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self-study / Will/Trusts

Top 5 trusts and estates cases of 2021

Ciarán O’Sullivan

Ciarán has litigated trusts and estates disputes in trial and appellate courts since 1998. He is a member of the executive committee of the California Lawyers Association's Trusts and Estates section.

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2021 was a relatively quiet year for published trusts and estates cases, especially compared to the prolific output of the courts in the prior year. In 2020, the California Supreme Court issued no less than two important opinions affecting trusts and estates practitioners: Barefoot v. Jennings confirmed that former beneficiaries of a trust had standing to attack, in the probate courts, later amendments that removed them as beneficiaries; Conservatorship of O.B. announced a new standard of appellate review for trial court orders and judgments based on the "clear and convincing evidence" standard of proof, a decision that will impact a large proportion of trusts and estates appeals.

By contrast, in 2021 the Supreme Court did not issue any estates-related opinions -- LPS conservatorship opinions aside -- and the appellate courts have issued only 18 opinions to date compared to 2020's 27.

This article discusses the author's selection of five of 2021's opinions. A brief summary of every 2021 case issued in this practice area can be found on the California Lawyers Association's website, under the Trusts and Estates section's New Case Alerts.

Breslin v. Breslin , 62 Cal. App. 5th 801 (2nd Dist.)

Where potential trust beneficiaries abstain from participating in court proceedings to determine the beneficiaries of a trust, and are given notice of a mediation at which their rights may be affected but again fail to participate, those "beneficiaries" waive their right to object to the proposed settlement.

This case is notable because some courts and practitioners construe it as conferring on the court the power to order mediation in any trust dispute.

Don Kircher executed a trust that he subsequently restated, naming his nephew David Breslin as successor trustee. The restated trust provided for the residue, which was the bulk of the estate, to be distributed to the "charities listed on Schedule A." Breslin never located the original trust and he never found a Schedule A, but in an estate planning folder he found a document titled "Estates Charities," listing 24 charities. Like any prudent trustee in his position, he filed a petition in the probate court seeking instructions as to the identification of the proper beneficiaries, and served notice of the petition to all heirs, known beneficiaries, and charities. Only three of the charities in question appeared at the hearing, where the court ordered a mediation among the trustee, Kircher's heirs, and those three charities. One of the charities served a notice of the time and date of the mediation to all of the other charities, gave notice of the various continuances of that mediation, and explicitly gave notice of the potential dire consequences of nonparticipation in the mediation, including forfeiture of any interest in the trust.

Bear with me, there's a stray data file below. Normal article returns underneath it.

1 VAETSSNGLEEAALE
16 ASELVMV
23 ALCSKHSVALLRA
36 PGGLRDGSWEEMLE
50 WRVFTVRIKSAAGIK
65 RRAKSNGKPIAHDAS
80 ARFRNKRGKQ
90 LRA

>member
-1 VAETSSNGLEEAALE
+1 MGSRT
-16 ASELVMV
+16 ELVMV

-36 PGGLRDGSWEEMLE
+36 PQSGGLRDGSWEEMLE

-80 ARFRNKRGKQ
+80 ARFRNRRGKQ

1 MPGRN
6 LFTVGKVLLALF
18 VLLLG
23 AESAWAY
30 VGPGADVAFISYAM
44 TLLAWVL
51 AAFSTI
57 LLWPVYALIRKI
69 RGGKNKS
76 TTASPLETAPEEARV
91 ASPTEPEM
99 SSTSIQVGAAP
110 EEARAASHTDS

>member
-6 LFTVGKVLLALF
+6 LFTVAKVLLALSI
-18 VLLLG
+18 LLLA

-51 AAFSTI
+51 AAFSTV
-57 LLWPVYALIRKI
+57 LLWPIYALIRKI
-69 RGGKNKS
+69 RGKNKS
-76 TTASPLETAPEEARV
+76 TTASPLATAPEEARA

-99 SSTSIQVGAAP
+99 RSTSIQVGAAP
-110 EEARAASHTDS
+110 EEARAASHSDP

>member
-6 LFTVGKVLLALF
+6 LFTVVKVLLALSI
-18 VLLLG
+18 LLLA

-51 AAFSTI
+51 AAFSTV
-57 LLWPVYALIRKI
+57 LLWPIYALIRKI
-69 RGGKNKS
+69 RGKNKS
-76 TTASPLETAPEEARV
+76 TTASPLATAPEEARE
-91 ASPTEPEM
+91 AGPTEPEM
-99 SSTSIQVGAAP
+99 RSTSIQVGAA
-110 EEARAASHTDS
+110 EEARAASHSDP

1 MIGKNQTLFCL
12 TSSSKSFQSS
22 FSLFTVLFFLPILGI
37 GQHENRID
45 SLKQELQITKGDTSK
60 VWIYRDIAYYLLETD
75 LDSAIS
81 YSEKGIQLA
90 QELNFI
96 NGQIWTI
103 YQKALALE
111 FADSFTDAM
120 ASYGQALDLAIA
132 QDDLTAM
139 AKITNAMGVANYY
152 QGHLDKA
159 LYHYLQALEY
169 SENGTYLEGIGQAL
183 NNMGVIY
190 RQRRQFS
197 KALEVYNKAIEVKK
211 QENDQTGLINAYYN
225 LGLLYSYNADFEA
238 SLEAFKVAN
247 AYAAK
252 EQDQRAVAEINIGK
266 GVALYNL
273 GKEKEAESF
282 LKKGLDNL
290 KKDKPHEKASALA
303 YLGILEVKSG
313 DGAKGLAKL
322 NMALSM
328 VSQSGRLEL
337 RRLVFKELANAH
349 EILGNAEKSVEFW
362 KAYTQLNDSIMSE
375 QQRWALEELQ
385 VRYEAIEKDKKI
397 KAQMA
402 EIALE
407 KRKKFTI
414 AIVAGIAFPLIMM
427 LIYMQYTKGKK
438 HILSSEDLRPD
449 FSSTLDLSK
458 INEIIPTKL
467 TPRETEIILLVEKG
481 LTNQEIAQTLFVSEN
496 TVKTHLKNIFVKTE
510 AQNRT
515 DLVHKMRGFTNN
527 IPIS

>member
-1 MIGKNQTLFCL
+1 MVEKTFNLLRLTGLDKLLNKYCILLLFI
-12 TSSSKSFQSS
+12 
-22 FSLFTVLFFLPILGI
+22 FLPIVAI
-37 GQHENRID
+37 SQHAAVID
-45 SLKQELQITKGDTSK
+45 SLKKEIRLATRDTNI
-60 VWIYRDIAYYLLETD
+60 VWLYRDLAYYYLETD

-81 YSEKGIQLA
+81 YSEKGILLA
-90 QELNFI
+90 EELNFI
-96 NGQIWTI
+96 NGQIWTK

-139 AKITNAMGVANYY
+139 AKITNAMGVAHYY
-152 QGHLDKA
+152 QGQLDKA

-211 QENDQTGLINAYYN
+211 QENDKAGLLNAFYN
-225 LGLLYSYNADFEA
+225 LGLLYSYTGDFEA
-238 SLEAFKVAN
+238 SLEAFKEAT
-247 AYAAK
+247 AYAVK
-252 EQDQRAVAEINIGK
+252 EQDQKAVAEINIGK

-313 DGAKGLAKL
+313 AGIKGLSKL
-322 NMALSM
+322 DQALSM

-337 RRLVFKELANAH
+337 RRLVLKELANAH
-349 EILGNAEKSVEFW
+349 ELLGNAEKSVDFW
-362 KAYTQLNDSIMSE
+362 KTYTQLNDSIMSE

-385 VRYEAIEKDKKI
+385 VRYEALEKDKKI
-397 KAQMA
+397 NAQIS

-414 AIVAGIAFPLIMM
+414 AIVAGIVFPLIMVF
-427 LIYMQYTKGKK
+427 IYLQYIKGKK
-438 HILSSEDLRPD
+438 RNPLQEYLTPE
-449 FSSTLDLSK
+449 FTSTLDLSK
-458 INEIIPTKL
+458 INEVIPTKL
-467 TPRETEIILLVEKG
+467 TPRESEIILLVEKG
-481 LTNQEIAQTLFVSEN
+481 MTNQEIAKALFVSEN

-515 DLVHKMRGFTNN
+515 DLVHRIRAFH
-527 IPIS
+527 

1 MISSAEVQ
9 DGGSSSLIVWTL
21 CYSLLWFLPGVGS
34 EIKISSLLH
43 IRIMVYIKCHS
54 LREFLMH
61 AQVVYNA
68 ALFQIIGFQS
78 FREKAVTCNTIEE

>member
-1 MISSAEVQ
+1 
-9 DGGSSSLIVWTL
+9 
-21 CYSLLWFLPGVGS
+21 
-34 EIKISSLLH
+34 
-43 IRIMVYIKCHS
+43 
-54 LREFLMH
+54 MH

Certain charities, including the Pacific Legal Foundation and others (the "Pacific parties"), did not participate in the mediation, at which the appearing charities and the heirs reached a global settlement dividing the trust amongst themselves, to the exclusion of the non-appearing charities, and awarding attorney fees. When Breslin sought approval of the settlement the probate court granted it, denying the Pacific parties' objections on the grounds that they did not file a response to Breslin's petition to determine the beneficiaries and did not appear at the mediation.

On appeal, the Pacific parties argued that the court had effected an unjustified forfeiture of their interests by denying them an evidentiary hearing, and that it approved the trustee's breach of fiduciary duty by failing to treat them in the same manner he treated the participating charities. The Court of Appeal disposed of both arguments on essentially the same ground: If the Pacific parties had appeared at the initial probate hearing, for which they received notice, they would have had the opportunity to object to mediation or participate in the outcome. Instead, they waited until after the mediation to finally object to the result reached. The court opined that the due process rights of the parties who ignored multiple notices take second place to those of the parties who responded to the notices, and who spent time and effort complying with the probate court's order for mediation.

The court's lack of sympathy for the arguments of the nonparticipating Pacific parties is underscored by the fact that the trustee subsequently, but prior to the hearing on his petition for approval of the settlement agreement, located the original trust and Schedule A thereto. That schedule in fact listed the same charities as listed on the page he had located. In other words, the settlor had indeed intended to benefit all of those charities, including those who lost their interests by not participating.